A new plan is taking shape to try and create a downtown Miami pedestrian priority zone.
The Miami City Commission took a first step Thursday by approving the first reading of an ordinance designed to make walking in downtown a nicer, safer experience.
"A lot of people don't obey the rules of the road and they go right through the pedestrian crosswalk even when there's a pedestrian standing there on the sidewalk waiting to cross," said Robert Coulombe, who works downtown.
The plan first approved by the Downtown Development Authority (DDA) in August would widen narrow sidewalks and ensure there's an unobstructed pedestrian path of at least 6 feet.
"I know when they try to make the sidewalks wider, I notice a lot of businesses will put more seating and actually block the sidewalks," said Matt Baker, a downtown pedestrian.
On Biscayne Boulevard and First Street there's an intersection with a traffic light but no crosswalk or stop and go sign. The proposal calls for an automatic countdown timer at all intersections.
"The walk signals where it tells you to walk, and tells you to stop, they could get those working because sometimes they’re a little off," said Tavia Brown. She's a New World School of the Arts student who often has to dodge cars while crossing the street.
The proposed speed limit would be no more than 25 miles per hour throughout downtown, with no right turns on red allowed.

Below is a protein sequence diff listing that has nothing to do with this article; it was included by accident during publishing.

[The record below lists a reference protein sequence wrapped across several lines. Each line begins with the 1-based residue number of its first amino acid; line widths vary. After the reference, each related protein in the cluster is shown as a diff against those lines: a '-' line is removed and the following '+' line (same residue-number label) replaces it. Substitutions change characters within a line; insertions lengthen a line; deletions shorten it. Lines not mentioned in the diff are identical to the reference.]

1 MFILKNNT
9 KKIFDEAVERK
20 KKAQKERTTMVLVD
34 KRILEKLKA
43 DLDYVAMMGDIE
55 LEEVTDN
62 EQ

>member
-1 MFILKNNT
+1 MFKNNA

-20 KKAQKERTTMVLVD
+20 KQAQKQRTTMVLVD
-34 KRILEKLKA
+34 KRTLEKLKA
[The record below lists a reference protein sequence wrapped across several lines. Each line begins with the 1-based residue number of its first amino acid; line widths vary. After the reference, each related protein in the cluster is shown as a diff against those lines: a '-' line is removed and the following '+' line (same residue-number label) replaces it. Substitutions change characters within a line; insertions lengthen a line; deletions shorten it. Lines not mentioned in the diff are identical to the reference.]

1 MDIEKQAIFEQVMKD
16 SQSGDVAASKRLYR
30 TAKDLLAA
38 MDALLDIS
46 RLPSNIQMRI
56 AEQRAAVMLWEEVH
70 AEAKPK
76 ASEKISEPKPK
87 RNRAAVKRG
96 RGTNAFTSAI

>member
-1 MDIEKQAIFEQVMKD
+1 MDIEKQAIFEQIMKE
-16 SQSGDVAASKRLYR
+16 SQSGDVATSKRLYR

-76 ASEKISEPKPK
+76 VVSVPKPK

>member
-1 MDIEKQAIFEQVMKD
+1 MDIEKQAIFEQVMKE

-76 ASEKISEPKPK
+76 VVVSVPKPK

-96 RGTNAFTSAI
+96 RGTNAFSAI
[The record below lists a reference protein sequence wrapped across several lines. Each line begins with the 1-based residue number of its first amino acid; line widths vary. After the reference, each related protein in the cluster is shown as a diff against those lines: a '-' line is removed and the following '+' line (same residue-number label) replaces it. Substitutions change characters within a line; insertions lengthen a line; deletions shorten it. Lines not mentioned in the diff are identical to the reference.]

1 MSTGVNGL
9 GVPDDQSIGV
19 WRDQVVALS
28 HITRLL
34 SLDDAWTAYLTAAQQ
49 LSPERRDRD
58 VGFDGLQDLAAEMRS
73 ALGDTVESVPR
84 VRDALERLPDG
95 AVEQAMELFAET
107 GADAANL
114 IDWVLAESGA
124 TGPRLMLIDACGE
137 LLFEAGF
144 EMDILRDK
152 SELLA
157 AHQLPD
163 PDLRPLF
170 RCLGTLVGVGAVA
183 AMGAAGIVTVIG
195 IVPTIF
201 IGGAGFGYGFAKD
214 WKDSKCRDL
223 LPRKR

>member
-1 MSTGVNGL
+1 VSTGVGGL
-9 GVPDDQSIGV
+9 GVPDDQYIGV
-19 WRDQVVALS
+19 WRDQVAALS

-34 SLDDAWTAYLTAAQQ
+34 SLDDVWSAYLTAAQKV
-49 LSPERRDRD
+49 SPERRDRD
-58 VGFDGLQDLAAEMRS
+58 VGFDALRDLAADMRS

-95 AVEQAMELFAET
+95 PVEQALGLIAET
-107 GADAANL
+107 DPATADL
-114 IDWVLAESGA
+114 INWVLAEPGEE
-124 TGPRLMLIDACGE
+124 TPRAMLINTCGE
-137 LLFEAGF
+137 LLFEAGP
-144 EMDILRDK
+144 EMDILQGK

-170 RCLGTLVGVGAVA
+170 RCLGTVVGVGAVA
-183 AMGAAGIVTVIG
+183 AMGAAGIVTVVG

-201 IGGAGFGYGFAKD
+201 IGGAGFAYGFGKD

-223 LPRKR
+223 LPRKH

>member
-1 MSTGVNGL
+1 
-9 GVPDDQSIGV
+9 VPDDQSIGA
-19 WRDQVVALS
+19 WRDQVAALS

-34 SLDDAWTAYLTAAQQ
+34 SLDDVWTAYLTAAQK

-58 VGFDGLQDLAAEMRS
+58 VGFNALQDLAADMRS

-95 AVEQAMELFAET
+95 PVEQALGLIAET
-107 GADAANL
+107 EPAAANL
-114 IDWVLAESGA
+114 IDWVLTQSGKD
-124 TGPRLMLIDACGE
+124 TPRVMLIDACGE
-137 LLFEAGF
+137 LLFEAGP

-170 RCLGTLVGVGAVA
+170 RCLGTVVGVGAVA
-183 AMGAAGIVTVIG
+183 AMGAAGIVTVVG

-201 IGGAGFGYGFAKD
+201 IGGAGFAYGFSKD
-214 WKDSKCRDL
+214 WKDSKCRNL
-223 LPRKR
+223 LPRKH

It's a work in progress without a real price tag according to Miami City Commission Chairman Marc Sarnoff.
"I don't know that there is an exact cost. I’ve heard $300,000 if we do some things and a little more if we don't do others,” Sarnoff said. “There's a funding source from the Department of Transportation, there's a funding source from the county and of course the city, the DDA. It's not so much how much does it cost – it's more the vision.”
One suggestion that's out there – closing Flagler Street to all cars to make it something like a Lincoln Road.
The fact that it's a county road complicates things and not all businesses are on board, according to Sarnoff.
"I'm not sure it is exactly Lincoln Road. I think it may have a little more uniqueness to it,” he said. “So I think you could do some hybrid closings. You could do some openings and closings and that's being explored.”
The affected area starts at Brickell and ends near the Omni.
The downtown business district is the first priority. But the plan still has to go through several more steps to get final approval.